A way to serve.
A way to save.

Simi prayed to the gods, once. Now she serves them as Mami Wata–a mermaid–collecting the souls of those who die at sea and blessing their journeys back home.

But when a living boy is thrown overboard, Simi does the unthinkable–she saves his life, going against an ancient decree. And punishment awaits those who dare to defy it.

To protect the other Mami Wata, Simi must journey to the Supreme Creator to make amends. But something is amiss. There’s the boy she rescued, who knows more than he should. And something is shadowing Simi, something that would rather see her fail. . . .

Danger lurks at every turn, and as Simi draws closer, she must brave vengeful gods, treacherous lands, and legendary creatures. Because if she doesn’t, then she risks not only the fate of all Mami Wata, but also the world as she knows it.


Title : Skin of the Sea
Author : Natasha Bowen
Format : Physical ARC
Page Count : 323
Genre : YA Fantasy
Publisher : Penguin
Release Date : November 4, 2021

Reviewer : Micky
Rating : ★ ★ ★


Micky’s 3 star review

Headlines:
West African fantasy wow
Slavery and fighting back
Lush cover

I’m blown away by the cover on this book, it is stunning and provides such a fantastic visual for Simi the main character. I really bought into this story initially, Simi being a mermaid-esque being but able to transform to human on land. Her job was to collect the souls of those dying at sea, particularly slaves killed on the boats taking them away from their native shores.

I really loved the early elements of the folk lore& gods but it did get more complicated and a bit harder to follow at times. It wasn’t a long book but the second half felt a little longer than it should have to me. Kola, the human alongside Simi had a joint quest to fulfill with Simi and that premise for the story was interesting but again with a rather complex set of gods and magical elements to follow.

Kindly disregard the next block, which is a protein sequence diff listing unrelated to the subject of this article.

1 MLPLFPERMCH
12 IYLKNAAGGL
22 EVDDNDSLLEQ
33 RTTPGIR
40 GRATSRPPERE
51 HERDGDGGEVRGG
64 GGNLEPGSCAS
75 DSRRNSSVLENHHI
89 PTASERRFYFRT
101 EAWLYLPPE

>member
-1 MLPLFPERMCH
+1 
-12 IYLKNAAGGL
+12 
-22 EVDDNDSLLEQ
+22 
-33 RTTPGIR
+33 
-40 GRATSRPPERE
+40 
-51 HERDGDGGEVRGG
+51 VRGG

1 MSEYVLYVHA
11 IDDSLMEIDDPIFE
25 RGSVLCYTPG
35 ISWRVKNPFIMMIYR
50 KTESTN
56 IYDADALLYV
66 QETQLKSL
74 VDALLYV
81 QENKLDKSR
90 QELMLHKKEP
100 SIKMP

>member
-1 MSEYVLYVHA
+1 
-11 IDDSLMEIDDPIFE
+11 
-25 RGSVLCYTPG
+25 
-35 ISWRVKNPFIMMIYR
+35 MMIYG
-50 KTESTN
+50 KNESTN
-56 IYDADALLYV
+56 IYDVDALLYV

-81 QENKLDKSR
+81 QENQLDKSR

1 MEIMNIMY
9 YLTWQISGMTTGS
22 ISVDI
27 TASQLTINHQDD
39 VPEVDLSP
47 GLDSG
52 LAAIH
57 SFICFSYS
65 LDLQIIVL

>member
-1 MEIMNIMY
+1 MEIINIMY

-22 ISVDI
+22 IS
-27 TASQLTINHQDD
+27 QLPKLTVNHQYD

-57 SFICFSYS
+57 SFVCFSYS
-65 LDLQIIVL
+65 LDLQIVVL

I liked this book but sadly I didn’t love it like I thought I might. I’d definitely read this author again however and I really appreciated the slavery perspective and generally the African fantasy context.

Please check out some black reviewers on this book. Thanks to the publisher for the ARC through netgalley.

MURDER MOST ACTUAL by Alexis Hall

From the author of Boyfriend Material and Rosaline Palmer Takes the Cake comes a cozy mystery that revisits the Golden Age of detective fiction, starring a heroine who’s more podcaster than private eye and topped with a lethal dose of parody — perfect for fans of Clue, Knives Out, and Only Murders in the Building!

When up-and-coming true crime podcaster Liza and her corporate financier wife Hanna head to a luxurious hotel in the Scottish Highlands, they’re hoping for a chance to rekindle their marriage – not to find themselves trapped in the middle of an Agatha Christie-esque murder mystery with no way home. But who better to take on the case than someone whose entire profession relies on an obsession with all things mysterious and macabre? Though some of her fellow guests may consider her an interfering new media hack, Liza knows a thing or two about crime and – despite Hanna’s preference for waiting out the chaos behind a locked door – might be the only one capable of discovering the killer. As the bodies rack up and the stakes rise, can they save their marriage — and their lives?


Title : Murder Most Actual
Author : Alexis Hall
Format : eARC
Page Count : 302
Genre : Cosy Mystery/LGBTQIAP+
Publisher : Kobo Original
Release Date : November 9, 2021

Reviewer :  Micky
Rating : ★ ★ ★


Micky’s 3 star review

Headlines:
Marriage on the rocks
Murders around every corner
Banter for days

Cosy mysteries aren’t really my thing but Alexis Hall’s books are totally my thing, so I thought I’d give this read a try. I liked it, but I didn’t love it.

Murder Most Actual was purposely farcical and far fetched but the characters, particularly Liza and Hanna had you buying into the story. The dialogue and banter between these two was honestly hilarious and had me laughing out loud numerous times. I enjoyed the background depiction of a marriage stalled and their attempts to find their way back to common ground. The murders pretty much thwarted this plan though.

“Did you not hear the scream?”
“Yes, I heard the scream.” Hanna was giving her a what-the-fuck look.